The answer to the eternal question of whether lasting love is possible may be shifting, according to research cited by the authors, among Millennials, who are exposed to a more general current climate of pessimism about committed relationships. However, just as with other stereotypes about Millennials, the authors wonder whether or not this is true. Perhaps current young adults actually are no different from any other generation, believing that they will themselves find partners to whom they can become committed in their own lives. Such a more hopeful perspective could, according to the idea of relationship confidence, vary from person to person and couple to couple rather than being tied to generational influences. By studying the trajectories of committed relationships in people who have begun to embark on a long-term connection with a partner, the Canadian-led author team hypothesized that they could determine the impact of this key psychological quality on actual outcomes over time in current young adults.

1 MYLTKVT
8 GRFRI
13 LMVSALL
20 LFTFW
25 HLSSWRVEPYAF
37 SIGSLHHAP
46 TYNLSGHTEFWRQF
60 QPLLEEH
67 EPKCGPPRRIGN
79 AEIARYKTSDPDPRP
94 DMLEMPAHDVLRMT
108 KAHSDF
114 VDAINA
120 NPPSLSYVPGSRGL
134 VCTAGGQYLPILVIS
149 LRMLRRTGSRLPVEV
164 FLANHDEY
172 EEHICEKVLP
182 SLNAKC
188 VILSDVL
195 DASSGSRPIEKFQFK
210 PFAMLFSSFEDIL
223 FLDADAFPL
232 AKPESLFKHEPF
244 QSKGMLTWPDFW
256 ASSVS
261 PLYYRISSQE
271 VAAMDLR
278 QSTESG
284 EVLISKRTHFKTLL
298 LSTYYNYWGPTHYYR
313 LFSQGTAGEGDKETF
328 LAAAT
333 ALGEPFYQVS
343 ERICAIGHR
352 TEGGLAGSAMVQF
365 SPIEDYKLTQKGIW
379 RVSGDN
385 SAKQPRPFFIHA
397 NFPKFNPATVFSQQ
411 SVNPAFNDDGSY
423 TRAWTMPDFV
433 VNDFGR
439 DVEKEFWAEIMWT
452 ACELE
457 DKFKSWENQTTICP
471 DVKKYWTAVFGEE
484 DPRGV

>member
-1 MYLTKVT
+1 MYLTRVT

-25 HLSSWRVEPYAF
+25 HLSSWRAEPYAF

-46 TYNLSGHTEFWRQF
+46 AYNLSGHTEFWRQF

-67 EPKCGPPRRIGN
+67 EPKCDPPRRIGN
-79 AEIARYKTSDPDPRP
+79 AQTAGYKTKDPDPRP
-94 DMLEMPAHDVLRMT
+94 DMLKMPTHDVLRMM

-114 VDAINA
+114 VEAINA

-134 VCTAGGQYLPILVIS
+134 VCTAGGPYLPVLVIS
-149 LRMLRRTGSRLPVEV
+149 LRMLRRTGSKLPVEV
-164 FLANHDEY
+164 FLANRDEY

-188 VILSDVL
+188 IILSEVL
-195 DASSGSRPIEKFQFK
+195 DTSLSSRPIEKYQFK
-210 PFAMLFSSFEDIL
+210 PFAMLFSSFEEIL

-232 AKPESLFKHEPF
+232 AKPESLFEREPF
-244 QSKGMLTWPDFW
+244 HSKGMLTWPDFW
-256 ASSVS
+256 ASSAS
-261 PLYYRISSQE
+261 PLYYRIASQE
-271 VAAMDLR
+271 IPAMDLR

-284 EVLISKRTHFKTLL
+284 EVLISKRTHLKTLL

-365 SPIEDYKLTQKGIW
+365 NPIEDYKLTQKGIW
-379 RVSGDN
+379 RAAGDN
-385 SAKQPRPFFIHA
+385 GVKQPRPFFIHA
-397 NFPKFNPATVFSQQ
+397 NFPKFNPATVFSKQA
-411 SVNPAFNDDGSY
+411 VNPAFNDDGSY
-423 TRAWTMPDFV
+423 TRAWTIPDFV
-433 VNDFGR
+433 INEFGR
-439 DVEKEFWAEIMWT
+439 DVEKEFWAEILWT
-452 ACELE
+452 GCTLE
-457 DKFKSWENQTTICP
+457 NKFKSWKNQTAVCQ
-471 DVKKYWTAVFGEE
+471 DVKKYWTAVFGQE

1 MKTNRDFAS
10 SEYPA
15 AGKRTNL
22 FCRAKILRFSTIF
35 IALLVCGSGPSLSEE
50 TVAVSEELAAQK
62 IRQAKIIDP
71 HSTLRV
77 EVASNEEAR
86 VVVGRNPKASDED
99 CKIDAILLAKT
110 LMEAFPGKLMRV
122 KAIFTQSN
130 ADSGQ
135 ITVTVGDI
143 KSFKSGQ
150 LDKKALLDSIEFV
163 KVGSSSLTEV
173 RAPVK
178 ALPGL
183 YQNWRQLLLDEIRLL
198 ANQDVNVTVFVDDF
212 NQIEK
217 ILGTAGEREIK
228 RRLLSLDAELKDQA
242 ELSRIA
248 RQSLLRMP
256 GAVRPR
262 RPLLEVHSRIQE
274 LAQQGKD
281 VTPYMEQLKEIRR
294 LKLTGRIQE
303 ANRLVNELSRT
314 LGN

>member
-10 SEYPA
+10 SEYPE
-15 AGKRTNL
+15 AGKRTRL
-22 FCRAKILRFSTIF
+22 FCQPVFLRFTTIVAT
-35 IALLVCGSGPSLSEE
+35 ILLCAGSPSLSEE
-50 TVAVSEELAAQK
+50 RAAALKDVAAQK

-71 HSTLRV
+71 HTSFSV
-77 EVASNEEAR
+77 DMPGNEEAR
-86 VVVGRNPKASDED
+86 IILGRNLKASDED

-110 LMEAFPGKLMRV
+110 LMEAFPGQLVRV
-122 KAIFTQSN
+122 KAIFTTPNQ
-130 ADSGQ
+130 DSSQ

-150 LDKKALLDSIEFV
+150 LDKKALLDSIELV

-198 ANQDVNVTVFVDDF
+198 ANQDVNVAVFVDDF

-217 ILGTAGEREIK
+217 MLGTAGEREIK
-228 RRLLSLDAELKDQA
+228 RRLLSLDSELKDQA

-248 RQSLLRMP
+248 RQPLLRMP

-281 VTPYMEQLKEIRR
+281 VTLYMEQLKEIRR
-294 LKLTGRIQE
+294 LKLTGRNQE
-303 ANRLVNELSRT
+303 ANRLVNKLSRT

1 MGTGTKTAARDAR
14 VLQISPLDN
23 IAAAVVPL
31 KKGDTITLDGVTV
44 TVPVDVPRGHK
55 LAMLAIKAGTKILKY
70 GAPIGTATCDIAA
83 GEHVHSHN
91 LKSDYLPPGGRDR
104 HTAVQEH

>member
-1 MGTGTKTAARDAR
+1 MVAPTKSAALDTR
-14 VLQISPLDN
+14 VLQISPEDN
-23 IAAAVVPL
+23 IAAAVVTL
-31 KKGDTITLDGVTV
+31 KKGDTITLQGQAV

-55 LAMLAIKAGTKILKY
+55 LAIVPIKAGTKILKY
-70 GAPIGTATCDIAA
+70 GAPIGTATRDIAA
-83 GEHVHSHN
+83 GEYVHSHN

In addition to the quality of relationship confidence, Johnson and his collaborators believe that the ability to commit to a partner and maintain that commitment will be influenced by the quality of an individual’s parental relationship. Think about your own parents. Did they actually get married before or while you were growing up? Once married, did they divorce? Whether married or not, how much conflict did you witness between them? Thus, if your parents had a troubled relationship, you may feel your own relationship is doomed as well.